“Now I know the secret of the making of the best persons. It is to grow in the open air, and to eat and sleep with the earth.” Walt Whitman
During the summer my job entails being a field instructor for a number of wilderness science programs. I’ve just returned from a month working in the field, and the peak of my field season is now over. Our programs are small, and our small staff does everything. As well as planning, teaching and leading activities, I also cook, clean, drive students to and from places, and haul water to our campsite.
This is my favorite way to learn and possibly my favorite way to live– immersed in daily life with a group of people; eating, sleeping, breathing, and learning together. I love it when life is not compartmentalized. I feel most intensely alive when one activity melds into another and there is no superfluity or hierarchy of importance.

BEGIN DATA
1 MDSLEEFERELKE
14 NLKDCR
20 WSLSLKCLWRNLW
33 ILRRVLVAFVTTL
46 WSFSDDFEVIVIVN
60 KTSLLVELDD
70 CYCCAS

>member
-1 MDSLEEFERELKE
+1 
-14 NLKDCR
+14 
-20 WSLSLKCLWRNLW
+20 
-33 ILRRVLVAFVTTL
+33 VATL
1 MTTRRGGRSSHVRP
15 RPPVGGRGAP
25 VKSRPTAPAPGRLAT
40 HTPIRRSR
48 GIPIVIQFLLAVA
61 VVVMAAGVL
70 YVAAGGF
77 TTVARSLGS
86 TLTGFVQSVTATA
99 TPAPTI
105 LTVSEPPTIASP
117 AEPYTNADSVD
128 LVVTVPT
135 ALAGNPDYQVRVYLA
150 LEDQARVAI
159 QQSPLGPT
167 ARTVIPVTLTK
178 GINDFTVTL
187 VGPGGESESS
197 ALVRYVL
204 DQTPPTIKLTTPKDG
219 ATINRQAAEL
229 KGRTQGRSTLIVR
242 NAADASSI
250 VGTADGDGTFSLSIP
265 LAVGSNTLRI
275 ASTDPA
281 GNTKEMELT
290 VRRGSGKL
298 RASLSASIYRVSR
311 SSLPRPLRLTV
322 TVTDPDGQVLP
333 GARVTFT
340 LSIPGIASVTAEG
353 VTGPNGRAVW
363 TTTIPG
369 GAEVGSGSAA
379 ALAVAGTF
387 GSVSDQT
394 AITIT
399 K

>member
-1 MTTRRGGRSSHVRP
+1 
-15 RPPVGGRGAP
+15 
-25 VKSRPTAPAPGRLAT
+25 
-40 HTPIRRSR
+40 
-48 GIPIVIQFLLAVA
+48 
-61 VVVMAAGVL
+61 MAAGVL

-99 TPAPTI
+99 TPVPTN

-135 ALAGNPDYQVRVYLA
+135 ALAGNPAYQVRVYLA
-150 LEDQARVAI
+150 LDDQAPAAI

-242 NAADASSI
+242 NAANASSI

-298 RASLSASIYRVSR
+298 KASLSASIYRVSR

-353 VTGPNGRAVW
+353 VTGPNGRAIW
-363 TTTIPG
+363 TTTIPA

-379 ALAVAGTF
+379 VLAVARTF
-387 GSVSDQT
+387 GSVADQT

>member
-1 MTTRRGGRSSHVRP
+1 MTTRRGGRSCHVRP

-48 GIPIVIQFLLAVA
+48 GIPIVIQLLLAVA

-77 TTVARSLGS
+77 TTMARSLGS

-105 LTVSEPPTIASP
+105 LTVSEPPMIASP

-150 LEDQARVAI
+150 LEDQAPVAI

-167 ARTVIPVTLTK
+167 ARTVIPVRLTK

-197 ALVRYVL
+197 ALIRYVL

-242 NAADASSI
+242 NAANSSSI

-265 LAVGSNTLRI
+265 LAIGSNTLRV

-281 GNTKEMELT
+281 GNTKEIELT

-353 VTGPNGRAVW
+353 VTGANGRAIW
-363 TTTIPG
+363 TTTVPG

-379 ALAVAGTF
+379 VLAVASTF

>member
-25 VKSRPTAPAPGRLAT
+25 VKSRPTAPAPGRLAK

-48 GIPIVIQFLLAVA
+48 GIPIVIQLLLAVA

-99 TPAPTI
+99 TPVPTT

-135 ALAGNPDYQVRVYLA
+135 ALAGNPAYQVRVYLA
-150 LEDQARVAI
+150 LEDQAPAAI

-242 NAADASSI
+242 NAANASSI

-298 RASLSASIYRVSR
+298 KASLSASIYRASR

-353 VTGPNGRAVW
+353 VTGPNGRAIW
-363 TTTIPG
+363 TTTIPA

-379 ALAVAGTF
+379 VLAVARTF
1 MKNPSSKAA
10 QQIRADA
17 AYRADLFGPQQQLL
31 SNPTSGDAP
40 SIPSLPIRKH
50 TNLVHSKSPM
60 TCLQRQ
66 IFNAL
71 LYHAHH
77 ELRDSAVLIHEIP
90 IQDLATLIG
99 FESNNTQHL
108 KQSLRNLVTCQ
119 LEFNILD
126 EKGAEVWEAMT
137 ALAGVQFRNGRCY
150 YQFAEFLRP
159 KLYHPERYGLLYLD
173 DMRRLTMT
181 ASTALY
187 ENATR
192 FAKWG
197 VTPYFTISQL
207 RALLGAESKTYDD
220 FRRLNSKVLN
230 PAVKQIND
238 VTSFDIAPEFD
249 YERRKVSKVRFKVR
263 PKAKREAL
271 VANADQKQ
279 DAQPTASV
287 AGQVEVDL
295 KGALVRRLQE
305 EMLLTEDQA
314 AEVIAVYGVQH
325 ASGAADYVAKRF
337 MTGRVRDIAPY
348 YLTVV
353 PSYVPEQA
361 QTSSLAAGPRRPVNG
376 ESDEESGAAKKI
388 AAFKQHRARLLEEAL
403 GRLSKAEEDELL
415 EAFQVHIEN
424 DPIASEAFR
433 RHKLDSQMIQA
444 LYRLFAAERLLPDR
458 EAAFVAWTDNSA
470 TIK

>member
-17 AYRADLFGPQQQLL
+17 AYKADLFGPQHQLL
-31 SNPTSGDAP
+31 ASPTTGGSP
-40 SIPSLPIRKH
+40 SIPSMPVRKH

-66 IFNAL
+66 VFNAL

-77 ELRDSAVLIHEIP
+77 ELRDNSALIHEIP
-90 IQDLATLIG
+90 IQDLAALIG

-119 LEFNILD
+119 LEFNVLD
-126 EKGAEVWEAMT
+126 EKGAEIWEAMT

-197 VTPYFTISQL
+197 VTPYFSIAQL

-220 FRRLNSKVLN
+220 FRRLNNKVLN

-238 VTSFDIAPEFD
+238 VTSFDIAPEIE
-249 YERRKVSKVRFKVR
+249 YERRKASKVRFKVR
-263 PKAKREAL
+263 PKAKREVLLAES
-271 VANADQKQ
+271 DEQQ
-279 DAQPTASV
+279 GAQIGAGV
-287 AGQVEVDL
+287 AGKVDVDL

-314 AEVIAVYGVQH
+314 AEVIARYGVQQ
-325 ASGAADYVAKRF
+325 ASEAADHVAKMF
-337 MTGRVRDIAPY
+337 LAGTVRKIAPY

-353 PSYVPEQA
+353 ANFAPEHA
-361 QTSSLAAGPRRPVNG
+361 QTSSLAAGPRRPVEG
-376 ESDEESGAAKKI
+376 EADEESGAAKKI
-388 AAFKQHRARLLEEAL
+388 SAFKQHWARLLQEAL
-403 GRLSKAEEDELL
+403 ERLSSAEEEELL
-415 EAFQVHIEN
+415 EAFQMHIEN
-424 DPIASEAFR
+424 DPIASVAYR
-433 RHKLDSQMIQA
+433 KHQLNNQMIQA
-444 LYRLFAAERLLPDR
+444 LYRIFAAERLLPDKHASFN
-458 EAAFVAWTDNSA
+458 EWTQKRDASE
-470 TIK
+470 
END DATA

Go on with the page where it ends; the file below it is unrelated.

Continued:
The act of living in the outdoors is such a grand thing. It reduces living to its most basic components, and magnifies them so many times. Everything takes much more effort: cooking, sleeping, getting water, going to the bathroom. But it is this magnification of the most essential elements of living that I find so beautiful.
The last program I instructed was a wilderness kayak expedition, which is my favorite. When my kayak strokes have settled into the rhythmic sweet spot that is like meditation, when I wake in a tent on a cliff to the sound of waves crashing, when I’m digging catholes to poop in the woods (which is a singular and rather philosophical pleasure), there is nothing I miss. Those times are when I feel like I know the most of what it is to be alive, and when I confront who I am when I simply am– when I am being instead of doing.